Being the son of an Irish immigrant, I grew up listening to my father retelling Irish stories that had been passed on by previous generations. How important is it for you and the team to share this aspect of Welsh cultural heritage?

One sad thing about the Mabinogion is that the stories have been neglected over the years, even in Wales. I know so many English-speaking Welsh people who have never even heard of the Mabinogion before. I want The Mab to change that. I want the stories in The Mab to be loved and shared by generations to come.

My favourite Irish legend was of Finn MacCool and the Giant’s Causeway. A story in which the Scottish Giant is fooled by the Irish Giant pretending to be a baby, and giving the impression that the unseen adult giant must be enormous! Is there a particular Welsh story from the Mabinogion that made a lasting impression on you?

One that I think about a lot is the story of Blodeuedd (pronounced Blod-ay-with). Her story appears in the Fourth Branch. She is a woman conjured from flowers (Blodeuedd means ‘flower faced’). Hers is an exciting story but a sad one. It is full of adventure, love and betrayal. It was the inspiration for Alan Garner’s The Owl Service, for those old enough to remember.

The cover of The Mab is superb, what can we look forward to from Max Low?

One of the things that Eloise and I agreed on, right from the start of the project was that, while the stories will all be set in the medieval world of the Mabinogion, we wanted the book to look fresh and new. The Mab is going to look incredible because of Max’s amazing talent. His illustrations are so vibrant and exciting and I can’t wait to see what he does with the stories. I think people are going to love it.

Working with such a talented team, what are the advantages of such a collaboration and can you foresee any challenges?

The advantages are that we have the best writers working on the project. For example, Claire Fayers won this year’s Tir Na N-Og award and Sophie Anderson won this year’s Wales Book of the Year. The challenges have already started. We are crowdfunding this book, so that means that we have to raise all the money before we publish.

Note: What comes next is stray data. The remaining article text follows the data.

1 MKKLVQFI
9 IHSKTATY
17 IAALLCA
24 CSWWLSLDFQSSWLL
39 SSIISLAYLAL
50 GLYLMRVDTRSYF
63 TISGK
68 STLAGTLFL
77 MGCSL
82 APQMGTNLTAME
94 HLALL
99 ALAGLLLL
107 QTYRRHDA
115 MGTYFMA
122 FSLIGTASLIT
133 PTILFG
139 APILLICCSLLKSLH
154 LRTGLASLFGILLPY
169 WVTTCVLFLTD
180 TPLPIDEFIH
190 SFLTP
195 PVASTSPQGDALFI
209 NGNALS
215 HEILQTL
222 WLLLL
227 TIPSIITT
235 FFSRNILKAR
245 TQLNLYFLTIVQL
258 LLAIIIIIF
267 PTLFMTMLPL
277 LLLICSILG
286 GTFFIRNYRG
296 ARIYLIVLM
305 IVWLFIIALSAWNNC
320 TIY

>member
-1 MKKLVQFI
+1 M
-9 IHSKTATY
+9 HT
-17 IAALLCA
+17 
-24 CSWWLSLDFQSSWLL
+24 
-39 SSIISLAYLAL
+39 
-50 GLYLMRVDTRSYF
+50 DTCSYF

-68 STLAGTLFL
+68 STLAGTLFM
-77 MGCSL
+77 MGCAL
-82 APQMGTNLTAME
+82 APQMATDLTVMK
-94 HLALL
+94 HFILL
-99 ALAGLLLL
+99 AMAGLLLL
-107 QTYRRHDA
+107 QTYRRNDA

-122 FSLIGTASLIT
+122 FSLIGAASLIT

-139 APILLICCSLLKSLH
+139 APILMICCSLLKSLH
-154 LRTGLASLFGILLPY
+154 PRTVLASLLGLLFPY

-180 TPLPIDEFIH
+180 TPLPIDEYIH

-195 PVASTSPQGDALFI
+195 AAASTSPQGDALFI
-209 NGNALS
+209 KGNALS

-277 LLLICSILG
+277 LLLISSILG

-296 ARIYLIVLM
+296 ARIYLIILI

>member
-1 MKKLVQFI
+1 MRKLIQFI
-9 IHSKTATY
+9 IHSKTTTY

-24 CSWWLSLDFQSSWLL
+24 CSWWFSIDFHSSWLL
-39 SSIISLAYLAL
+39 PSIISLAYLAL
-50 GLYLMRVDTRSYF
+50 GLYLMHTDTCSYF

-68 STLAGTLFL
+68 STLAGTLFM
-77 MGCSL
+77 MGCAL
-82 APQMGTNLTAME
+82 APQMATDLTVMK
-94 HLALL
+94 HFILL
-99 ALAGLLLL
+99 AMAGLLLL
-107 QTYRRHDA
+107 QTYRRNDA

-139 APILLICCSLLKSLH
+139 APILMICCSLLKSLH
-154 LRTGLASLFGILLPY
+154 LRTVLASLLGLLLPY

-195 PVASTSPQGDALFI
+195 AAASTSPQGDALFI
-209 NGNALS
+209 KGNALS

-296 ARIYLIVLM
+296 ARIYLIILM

What can people do to support The Mab?

You can do one of two things to support The Mab. First, you can choose a reward from the website. Or, you can share the website link with friends and family who you think would like it.

There seem to be some exciting rewards for those people who decide to support the project. Which rewards are you most excited about sharing with your supporters?

I really love the Bookplate Mab, that’s where you get a copy of The Mab with a bookplate designed by Max Low and signed by all the writers. I’m also really excited about the School Rewards. Schools can support The Mab and get downloadable content and author visits as well as copies of the book. And everyone who supports The Mab at whatever reward level will get their name in the book. I think that’s really special.

Who has been the most surprising supporter of The Mab so far?

Well, we’ve had some amazing support from people you might have heard of. Philip Pullman, Dermot O’Leary, Cerys Matthews and Michael Sheen have all supported. I can’t wait for the launch party!

Finally, can you describe The Mab in three words?

Thrilling, funny, and weird.

Thank you for taking the time to answer my questions. We wish you and The Mab team the very best of luck with the exciting project. We hope to feature this brilliant Welsh book on the VIP website soon!

Q & A hosted by
Rob McCann

The Griffin Gate


Exploring family in its many forms seems to be a recurring theme in my stories in some shape or form. Growing up as one of four children, sibling relationships fascinate me. I love that family can be messy, complicated, come in all shapes and sizes, that there can precious bonds, and sometimes, an important heritage to live up to!

Vashti Hardy

The eagerness to follow in others’ steps can be daunting and for Grace all she’s ever dreamt about is being a warden. Sadly, she’s too young and can’t yet be trusted. Until one day, everything changes and she gets to show her family what she is truly capable of. The Griffin Gate is a great adventure story about the importance of family and togetherness. With the usual splash of fantasy and sci-fi from the brilliant author Vashti Hardy, and fab illustrations by Natalie Smilie, it’s a joy to read.

I’d like to thank the wonderful Vashti Hardy for joining us today in the NEW VIP Reading blog. Vashti has supported us since the start and we are delighted to have featured many of her books in VIP Reading so far.